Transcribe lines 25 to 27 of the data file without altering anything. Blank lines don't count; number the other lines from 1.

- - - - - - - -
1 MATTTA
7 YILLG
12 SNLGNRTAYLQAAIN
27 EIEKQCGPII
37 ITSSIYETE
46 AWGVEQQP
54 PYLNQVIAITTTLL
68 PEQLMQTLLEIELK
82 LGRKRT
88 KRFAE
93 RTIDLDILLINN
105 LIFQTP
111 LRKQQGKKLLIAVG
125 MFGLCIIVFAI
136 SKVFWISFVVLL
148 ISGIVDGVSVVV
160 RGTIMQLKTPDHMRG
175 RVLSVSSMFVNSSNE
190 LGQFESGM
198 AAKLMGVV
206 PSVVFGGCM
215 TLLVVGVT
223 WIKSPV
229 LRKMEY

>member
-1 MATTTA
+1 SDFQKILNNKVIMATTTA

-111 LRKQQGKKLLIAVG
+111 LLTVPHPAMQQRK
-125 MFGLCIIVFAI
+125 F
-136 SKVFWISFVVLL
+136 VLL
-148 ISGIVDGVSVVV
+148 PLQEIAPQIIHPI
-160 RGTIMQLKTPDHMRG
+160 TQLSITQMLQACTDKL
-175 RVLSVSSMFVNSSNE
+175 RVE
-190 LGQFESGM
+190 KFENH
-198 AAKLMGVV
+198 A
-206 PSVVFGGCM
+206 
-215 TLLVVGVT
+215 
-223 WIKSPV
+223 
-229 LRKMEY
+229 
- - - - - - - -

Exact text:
>member
-1 MATTTA
+1 SDFQKILNNKVIMATTTA